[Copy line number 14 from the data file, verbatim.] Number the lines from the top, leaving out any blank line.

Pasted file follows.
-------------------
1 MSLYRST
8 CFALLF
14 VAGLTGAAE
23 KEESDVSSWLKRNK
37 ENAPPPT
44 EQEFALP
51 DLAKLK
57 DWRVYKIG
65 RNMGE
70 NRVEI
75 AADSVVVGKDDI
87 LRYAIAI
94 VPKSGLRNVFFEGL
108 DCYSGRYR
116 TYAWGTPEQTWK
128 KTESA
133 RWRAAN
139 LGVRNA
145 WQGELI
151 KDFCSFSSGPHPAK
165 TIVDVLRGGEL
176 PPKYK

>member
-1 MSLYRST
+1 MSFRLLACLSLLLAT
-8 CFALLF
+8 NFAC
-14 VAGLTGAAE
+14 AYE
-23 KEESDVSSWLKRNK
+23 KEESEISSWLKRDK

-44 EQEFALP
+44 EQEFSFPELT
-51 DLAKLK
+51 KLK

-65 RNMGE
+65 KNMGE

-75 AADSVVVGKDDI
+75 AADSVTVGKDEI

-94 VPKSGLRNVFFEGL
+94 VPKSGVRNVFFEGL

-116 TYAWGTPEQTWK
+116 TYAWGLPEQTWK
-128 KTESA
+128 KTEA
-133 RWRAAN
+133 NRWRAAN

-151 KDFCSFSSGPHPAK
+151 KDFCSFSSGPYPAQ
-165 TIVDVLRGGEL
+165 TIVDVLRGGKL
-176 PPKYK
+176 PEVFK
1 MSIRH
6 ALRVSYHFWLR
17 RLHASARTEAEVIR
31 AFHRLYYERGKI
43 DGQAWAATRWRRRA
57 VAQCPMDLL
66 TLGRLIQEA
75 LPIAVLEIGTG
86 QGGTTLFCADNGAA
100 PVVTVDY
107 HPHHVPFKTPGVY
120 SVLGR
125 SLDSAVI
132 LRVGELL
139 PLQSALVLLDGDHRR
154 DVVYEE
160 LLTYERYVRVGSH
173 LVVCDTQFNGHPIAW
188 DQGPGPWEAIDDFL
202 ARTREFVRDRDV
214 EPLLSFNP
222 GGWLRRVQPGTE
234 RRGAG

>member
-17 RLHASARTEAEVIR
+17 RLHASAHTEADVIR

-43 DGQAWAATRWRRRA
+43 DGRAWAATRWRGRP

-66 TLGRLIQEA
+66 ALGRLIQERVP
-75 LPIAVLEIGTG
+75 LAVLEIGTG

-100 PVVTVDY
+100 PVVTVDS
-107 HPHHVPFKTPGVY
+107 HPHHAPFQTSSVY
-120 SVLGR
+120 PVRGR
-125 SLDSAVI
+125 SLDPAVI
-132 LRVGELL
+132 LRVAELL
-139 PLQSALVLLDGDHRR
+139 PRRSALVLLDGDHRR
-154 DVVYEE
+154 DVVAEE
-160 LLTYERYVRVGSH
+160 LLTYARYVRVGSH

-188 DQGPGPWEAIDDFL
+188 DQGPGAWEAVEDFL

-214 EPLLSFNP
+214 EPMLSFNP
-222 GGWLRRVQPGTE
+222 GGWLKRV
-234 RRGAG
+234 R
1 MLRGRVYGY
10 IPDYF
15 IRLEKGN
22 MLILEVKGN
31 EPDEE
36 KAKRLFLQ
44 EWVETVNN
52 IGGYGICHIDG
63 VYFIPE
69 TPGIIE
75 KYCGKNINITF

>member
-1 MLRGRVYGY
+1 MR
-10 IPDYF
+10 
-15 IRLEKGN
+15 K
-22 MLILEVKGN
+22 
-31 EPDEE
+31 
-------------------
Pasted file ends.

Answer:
108 DCYSGRYR